Lifelong basketball enthusiast Leo Walsh tells a story one hoop at a time.

In his recently published photo book, “Peach Baskets,” the Clarks Green resident shares images from his recent trip across North America. The 28-year-old Scranton Preparatory School alumnus traveled 14,628 miles, capturing photos of different kinds of basketball hoops along the way.

“I gravitated toward telling stories as of late,” he said recently by phone. “I’m drawn to shooting hoops. It’s something a lot of people haven’t really done. I’ve found my own niche.”

Walsh’s interest in basketball started as a kid, when he began playing the sport with his cousins and little brother in the driveway. He played for Scranton Prep before walking on to the Fordham University men’s basketball team his junior year, continuing with the team his senior year as well.

“Basketball has always been a part of my life, and it always will be,” Walsh said.

When it comes to the actual, physical hoops though, Walsh fell in love as a 4-year-old, when his dad bought the basketball hoop that remains in their driveway today. He ended up writing a paper about the hoop for a college journalism class.

“I’ve always loved the story that basketball hoops tell,” Walsh said. “When you see an old basketball hoop that’s aged, it inherently tells a story about family, community and good times in that place.”

After graduating from Fordham in 2014 with a degree in communications and English, Walsh worked for five years remotely doing e-commerce for Fulton Fish Market of New York City.

Last spring, Walsh decided “to go out and see things,” he said, taking inspiration from travel writer and noted Instagrammer Jedidiah Jenkins, who biked from Oregon to Patagonia. Walsh set out across the continent, even trekking into Canada.

“I bought a used car and a used camera,” Walsh said. “I was working remotely in local coffee shops and sleeping out of my car in Walmart parking lots.”

SUBMITTED PHOTO Clarks Green resident Leo Walsh takes a photo of a basketball hoop in Portland, Ore.


Walsh had many ideas for his trip but was never certain how they would play out once he started traveling.

“I really wanted to focus my trip on national parks, the beauty of the land and being alone,” he said. “Not many people like to be alone, but I tend to enjoy solitude, being at peace with yourself and nature.”

Walsh’s father, Jack Walsh said he looked at his son’s adventure as “a great opportunity for him to do something he’s passionate about.”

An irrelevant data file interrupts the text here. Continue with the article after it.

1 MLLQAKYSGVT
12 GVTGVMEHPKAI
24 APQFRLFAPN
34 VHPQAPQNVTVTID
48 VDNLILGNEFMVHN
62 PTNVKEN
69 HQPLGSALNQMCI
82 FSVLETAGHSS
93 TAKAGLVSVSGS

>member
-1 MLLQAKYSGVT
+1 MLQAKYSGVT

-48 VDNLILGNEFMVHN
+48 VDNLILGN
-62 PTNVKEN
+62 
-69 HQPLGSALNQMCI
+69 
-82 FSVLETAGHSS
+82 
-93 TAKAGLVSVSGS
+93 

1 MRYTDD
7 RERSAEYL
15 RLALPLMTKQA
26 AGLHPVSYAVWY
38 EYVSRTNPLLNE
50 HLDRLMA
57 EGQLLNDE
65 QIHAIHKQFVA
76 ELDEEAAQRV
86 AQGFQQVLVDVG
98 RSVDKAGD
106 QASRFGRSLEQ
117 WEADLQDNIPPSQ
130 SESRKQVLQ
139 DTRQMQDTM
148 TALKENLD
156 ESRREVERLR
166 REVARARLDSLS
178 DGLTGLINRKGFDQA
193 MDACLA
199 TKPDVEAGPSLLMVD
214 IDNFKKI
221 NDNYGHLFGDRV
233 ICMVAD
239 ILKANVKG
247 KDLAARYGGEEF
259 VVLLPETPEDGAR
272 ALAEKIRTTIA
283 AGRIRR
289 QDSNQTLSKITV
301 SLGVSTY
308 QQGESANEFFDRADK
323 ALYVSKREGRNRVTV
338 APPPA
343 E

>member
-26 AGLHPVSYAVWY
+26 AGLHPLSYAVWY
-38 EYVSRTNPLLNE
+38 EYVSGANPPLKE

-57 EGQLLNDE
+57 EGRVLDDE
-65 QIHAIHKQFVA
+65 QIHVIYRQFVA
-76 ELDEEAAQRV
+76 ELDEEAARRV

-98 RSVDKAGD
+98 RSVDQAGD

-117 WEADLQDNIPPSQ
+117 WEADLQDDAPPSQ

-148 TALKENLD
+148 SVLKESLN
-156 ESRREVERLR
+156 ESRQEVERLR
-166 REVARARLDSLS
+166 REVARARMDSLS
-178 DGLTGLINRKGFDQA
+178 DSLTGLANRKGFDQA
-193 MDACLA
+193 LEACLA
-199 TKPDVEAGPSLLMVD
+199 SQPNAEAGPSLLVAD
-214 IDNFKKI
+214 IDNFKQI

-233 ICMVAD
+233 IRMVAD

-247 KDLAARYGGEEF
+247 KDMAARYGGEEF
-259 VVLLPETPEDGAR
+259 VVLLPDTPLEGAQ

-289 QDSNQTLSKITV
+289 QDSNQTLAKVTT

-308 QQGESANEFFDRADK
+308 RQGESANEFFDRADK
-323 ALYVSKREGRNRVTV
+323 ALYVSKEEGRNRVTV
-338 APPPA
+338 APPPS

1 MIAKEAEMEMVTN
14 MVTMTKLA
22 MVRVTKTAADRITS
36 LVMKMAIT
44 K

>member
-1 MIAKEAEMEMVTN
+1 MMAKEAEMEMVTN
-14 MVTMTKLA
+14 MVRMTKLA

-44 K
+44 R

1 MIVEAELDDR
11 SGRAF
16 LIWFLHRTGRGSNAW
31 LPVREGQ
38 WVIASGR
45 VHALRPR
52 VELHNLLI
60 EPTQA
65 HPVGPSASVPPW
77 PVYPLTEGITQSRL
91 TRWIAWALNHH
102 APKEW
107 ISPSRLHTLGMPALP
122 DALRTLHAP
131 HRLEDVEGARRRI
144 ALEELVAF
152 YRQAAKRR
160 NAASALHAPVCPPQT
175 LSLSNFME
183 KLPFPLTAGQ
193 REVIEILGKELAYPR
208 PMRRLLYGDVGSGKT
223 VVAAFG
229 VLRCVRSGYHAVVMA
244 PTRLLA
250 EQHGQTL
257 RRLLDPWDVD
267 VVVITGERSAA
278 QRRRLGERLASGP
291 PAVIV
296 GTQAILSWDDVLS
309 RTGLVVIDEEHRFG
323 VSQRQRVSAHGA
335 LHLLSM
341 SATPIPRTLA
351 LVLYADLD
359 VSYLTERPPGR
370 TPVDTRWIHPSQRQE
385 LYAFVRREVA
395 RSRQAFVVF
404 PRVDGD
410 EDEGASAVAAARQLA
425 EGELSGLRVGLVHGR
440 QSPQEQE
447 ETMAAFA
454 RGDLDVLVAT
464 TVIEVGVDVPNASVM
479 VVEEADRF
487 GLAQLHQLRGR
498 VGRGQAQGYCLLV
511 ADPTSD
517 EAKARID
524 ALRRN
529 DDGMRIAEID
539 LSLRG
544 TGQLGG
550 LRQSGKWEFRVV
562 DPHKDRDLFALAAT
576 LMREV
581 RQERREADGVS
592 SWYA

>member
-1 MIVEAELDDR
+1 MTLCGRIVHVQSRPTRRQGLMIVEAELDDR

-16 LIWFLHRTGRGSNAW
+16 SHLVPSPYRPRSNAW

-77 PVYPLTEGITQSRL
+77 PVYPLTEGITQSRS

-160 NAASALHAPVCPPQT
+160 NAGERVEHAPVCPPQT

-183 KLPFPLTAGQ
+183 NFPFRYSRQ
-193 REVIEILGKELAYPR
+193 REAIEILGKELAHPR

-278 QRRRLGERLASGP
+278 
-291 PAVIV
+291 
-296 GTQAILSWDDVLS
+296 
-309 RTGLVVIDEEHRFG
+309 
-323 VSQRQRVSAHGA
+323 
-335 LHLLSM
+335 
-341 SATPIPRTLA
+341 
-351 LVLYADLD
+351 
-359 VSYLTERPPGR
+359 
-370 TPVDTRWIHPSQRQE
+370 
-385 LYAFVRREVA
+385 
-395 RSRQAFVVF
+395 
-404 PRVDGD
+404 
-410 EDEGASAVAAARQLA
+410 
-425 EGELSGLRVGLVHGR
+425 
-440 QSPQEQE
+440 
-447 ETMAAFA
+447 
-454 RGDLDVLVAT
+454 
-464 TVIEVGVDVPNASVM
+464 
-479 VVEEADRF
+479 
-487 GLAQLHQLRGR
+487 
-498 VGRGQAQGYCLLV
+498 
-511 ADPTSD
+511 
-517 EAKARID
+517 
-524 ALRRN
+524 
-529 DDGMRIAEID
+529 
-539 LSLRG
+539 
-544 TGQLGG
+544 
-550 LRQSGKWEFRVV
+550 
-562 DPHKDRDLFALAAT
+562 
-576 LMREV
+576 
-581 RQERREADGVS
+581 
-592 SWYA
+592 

“He got to see many national parks and many great things,” the elder Walsh said.

While Leo Walsh had never done something like this before, he learned a lot along the way, including about taking photographs.

“I had never taken pictures really before,” he said. “(I learned) if you have an idea, just go out and do it. You’ll figure it out when you get out there.”

Walsh decided to turn his images of the basketball hoops into a book in January, printing 250 copies through a Philadelphia printing company his cousin suggested to him. Using Instagram as his only source of advertising, Walsh continues to sell books at a steady pace.

“I think it’s a nice combination of both pictures and quotes from different authors,” his father said. “It allows you to not only see the hoops themselves but also the surrounding skies. It’s just pretty cool.”

Walsh called the book “Peach Baskets” after the original material the inventor of basketball, James Naismith, used. A physical education teacher looking to keep his students in shape during the winter, Naismith came up with an indoor game where students could shoot a ball into a peach basket nailed high on the walls on opposite sides of the gym.

Walsh hopes the book helps everyone realize that there’s more to a basketball hoop than its basic purpose.

“I like seeing people who don’t love basketball showing interest in my book because it tells me there’s a deeper meaning to it than just the game of basketball,” he said.

Now in between jobs, Walsh is focusing on his book and printing copies of it. He is taking his time to figure out what project he wants to work on next.

“I have a few different ideas, whether it’s a Scranton-based book or a book about living in different cities,” Walsh said.

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Meet Leo Walsh

  • Age: 28
  • At home: He lives in Clarks Green and is the son of Jack and Erin Walsh. He has four siblings, Ellen, Matt, Rosemary and Emma.
  • Educational background: 2010 graduate of Scranton Preparatory School and 2014 graduate of Fordham University, where he earned a bachelor’s degree in communications and English
  • Occupation: Previously worked remotely for five years doing e-commerce for Fulton Fish Market
  • Claim to fame: Former Division 1 basketball walk-on player at Fordham University and author of the photo book “Peach Baskets”